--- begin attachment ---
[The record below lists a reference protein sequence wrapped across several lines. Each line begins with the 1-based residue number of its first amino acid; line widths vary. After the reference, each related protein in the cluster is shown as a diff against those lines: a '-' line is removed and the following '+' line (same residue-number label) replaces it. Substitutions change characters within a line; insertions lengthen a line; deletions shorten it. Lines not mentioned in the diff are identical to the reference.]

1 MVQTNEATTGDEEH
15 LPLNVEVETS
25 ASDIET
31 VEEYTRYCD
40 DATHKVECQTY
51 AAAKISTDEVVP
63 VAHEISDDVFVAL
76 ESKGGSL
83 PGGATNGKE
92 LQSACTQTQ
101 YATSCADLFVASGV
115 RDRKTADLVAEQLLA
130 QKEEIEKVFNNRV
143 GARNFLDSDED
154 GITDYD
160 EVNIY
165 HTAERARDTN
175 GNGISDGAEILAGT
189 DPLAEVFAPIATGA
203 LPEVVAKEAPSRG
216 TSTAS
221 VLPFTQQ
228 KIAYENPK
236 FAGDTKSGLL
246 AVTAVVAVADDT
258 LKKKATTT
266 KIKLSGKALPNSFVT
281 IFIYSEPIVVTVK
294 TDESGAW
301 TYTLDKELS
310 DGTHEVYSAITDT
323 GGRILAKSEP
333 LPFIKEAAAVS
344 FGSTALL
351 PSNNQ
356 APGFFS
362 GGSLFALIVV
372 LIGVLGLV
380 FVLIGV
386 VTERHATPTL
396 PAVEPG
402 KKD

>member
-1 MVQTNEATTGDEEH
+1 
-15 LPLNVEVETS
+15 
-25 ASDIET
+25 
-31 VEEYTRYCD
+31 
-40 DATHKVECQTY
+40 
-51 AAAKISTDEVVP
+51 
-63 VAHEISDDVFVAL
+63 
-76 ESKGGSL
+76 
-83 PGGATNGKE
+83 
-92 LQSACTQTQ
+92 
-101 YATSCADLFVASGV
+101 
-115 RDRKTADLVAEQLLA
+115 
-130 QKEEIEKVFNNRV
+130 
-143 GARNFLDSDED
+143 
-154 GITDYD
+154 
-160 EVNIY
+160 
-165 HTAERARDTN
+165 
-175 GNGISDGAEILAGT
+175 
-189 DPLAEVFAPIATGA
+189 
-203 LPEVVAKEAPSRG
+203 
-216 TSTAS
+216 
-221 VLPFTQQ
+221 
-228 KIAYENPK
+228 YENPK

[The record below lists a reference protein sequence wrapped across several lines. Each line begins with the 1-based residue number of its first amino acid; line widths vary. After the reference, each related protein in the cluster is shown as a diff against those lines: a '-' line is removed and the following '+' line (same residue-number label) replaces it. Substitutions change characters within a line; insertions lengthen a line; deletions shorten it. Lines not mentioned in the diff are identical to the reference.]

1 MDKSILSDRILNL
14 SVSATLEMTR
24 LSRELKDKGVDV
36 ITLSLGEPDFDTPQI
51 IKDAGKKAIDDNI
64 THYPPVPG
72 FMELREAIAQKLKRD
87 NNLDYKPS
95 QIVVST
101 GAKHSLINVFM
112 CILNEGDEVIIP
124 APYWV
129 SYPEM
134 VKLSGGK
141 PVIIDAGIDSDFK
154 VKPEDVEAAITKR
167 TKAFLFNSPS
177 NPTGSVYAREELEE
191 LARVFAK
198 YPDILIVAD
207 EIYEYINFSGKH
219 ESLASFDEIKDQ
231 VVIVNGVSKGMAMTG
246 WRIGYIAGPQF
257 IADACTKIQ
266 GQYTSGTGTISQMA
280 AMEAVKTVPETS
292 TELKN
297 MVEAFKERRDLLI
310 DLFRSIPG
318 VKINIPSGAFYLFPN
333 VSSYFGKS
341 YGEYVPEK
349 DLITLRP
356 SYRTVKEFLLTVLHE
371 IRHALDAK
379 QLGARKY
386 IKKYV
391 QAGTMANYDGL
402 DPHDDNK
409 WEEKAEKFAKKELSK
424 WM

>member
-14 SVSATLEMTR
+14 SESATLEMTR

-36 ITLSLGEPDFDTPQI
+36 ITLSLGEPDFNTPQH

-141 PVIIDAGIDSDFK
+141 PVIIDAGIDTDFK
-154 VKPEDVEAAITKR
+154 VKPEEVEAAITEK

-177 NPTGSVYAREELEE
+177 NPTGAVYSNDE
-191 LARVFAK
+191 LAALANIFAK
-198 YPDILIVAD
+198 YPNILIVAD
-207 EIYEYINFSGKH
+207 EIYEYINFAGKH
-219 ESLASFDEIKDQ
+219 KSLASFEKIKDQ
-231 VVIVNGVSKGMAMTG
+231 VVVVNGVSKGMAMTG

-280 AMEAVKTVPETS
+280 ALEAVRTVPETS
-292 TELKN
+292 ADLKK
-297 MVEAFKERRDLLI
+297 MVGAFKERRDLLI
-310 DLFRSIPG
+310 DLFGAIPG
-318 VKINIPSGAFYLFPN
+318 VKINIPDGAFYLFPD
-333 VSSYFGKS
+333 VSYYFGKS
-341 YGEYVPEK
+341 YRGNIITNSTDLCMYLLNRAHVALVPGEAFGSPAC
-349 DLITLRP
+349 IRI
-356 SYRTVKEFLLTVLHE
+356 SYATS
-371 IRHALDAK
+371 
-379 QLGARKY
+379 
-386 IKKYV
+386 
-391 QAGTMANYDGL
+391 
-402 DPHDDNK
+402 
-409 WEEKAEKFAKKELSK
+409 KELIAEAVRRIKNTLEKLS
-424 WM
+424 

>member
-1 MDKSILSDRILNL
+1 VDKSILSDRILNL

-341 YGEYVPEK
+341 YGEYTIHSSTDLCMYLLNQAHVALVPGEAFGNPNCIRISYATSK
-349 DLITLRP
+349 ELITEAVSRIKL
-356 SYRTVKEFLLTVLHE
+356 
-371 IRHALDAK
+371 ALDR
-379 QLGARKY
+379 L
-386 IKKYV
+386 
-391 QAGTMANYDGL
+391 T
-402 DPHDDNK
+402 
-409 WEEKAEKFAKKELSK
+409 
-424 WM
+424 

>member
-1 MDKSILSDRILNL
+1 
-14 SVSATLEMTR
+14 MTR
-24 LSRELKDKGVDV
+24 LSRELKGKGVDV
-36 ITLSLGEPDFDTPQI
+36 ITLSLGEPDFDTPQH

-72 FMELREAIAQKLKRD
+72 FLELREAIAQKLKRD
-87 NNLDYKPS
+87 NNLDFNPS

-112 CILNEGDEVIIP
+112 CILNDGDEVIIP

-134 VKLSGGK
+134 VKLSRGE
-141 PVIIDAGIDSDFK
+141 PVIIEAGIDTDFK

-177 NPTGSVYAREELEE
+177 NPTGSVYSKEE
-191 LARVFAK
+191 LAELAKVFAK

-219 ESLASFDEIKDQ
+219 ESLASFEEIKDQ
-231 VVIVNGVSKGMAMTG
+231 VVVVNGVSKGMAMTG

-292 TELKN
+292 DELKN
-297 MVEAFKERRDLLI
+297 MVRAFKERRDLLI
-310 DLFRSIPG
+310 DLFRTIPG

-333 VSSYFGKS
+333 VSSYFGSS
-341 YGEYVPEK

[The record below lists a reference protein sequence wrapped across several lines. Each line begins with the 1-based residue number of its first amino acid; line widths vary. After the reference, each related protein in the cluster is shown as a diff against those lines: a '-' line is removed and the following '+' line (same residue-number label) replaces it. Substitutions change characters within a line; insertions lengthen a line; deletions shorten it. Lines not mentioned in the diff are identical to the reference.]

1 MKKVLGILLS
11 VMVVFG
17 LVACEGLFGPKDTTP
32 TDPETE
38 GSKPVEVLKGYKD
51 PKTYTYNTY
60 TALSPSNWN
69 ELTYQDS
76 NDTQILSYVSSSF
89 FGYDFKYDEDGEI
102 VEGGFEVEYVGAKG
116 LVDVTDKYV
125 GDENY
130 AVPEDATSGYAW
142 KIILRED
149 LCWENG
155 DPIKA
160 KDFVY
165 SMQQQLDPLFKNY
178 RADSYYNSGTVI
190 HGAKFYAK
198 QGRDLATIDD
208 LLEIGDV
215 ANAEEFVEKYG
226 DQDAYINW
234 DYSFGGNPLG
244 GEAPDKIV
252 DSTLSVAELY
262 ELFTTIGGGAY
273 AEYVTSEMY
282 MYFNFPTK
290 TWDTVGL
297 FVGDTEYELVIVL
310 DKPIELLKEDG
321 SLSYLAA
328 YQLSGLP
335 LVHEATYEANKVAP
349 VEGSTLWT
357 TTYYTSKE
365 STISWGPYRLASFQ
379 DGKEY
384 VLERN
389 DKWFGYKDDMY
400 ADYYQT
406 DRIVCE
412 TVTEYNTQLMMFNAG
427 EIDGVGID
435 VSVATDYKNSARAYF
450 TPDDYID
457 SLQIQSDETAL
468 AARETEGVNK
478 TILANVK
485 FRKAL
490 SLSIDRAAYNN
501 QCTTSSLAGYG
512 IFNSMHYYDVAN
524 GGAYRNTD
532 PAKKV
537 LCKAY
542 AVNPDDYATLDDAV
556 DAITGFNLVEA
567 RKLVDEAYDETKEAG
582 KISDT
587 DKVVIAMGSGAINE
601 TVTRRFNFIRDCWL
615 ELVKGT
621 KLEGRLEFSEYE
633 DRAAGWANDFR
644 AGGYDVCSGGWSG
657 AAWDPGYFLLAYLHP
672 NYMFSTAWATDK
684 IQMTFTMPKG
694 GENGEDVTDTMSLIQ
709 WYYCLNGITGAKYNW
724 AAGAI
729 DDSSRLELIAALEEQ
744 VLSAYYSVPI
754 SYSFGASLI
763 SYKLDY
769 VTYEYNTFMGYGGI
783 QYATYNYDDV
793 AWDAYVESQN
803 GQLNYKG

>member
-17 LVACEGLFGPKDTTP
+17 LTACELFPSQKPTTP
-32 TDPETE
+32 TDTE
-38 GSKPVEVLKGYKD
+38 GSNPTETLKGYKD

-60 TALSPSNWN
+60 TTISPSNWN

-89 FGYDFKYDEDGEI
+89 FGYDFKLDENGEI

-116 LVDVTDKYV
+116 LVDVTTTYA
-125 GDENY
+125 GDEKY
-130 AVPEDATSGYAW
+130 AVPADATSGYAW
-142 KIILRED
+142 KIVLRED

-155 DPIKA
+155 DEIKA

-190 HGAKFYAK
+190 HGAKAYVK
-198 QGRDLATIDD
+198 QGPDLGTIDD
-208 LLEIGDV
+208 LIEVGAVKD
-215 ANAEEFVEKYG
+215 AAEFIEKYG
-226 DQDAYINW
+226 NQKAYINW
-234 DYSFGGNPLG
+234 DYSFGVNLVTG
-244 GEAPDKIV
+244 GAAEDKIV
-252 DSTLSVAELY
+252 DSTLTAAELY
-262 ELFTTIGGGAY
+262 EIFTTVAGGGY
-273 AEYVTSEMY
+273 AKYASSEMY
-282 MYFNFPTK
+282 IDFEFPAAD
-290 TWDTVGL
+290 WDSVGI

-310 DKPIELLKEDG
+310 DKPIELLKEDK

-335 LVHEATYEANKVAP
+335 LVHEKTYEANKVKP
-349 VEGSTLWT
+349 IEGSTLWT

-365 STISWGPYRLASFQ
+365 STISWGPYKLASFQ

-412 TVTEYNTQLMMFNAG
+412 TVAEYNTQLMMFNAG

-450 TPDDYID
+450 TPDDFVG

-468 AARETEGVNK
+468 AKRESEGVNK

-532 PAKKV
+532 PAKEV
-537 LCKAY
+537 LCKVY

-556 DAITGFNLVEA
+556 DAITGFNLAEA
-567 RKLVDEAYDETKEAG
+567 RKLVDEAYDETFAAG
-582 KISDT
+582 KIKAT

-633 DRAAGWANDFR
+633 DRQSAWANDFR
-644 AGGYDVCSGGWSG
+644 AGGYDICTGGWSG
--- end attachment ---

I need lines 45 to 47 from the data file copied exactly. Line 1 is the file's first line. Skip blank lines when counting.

-1 MVQTNEATTGDEEH
+1 
-15 LPLNVEVETS